Finally, the reductions in corporation taxes and NI employers' payments. These are the things which pay for schools, road, healthcare and everything else the state provides. Cutting corporation tax is meant to attract companies to set up here rather than elsewhere. It is, of course, nonsense. Ireland has a mega-low corporation tax. Companies appeared, then disappeared when some other barrel-scraper offered a further 1% off. When the crash came, the state didn't have enough money to maintain services or a decent way of life for its citizens because it pursued corporations without regard for the future or the people. It's a race to the bottom. The same goes for the NI cut. Will they improve the economy? Of course not: these cuts don't mean there's more money sloshing around to be spent on beer and cars and cinema tickets and corporate investment and higher wages and more jobs. British companies are notorious for exploiting their workforces. That money will be shovelled into management bonuses and shareholder dividends. It will go offshore where it can't be taxed and won't be recirculated into the UK economy. If it was properly taxed and fed into the Treasury, the government would get a boost, by spending it on new railway lines and hiring more tax inspectors etc…: that would get it flowing round the economy as salaries are spent on decking and nappies and dreamcatchers or whatever. That's what we need: more money in the hands of ordinary people who need things, not fattened executives' tax-evading yacht funds.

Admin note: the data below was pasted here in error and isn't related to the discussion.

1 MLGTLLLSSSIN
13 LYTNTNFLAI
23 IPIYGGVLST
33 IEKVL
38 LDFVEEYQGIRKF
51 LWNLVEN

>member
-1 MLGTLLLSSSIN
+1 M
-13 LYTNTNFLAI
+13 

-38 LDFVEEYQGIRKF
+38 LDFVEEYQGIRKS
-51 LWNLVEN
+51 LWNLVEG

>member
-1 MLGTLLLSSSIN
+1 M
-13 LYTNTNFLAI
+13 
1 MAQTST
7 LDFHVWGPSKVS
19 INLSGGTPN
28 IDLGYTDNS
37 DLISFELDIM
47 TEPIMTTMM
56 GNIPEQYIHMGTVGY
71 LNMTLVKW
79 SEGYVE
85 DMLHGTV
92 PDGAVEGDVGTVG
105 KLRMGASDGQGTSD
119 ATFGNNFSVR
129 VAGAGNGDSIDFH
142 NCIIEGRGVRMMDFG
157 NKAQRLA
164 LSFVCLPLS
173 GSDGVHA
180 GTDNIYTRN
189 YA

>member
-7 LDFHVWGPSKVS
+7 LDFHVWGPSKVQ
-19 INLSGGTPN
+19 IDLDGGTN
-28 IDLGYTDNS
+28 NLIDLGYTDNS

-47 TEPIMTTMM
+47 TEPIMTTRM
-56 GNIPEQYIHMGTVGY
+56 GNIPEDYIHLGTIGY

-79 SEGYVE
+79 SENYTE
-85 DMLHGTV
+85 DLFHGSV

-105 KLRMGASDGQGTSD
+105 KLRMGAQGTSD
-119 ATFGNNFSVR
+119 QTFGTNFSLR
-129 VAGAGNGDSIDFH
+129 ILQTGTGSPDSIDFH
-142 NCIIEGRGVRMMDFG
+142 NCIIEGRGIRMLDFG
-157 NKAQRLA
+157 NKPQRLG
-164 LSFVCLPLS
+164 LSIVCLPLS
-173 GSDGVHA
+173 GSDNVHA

But what do I know?


chris y said...

But this is a sop to White Van Man

Really? I thought it was a sop to the yummy mummies in their Discoveries doing the school run twice a day because heaven forfend that little Otto should have to walk half a mile.

The Plashing Vole said...

Good point. Them too! Though Discoveries are frightfully common these days. I think you mean Cayennes or Audi Qwhatevers!

Anonymous said...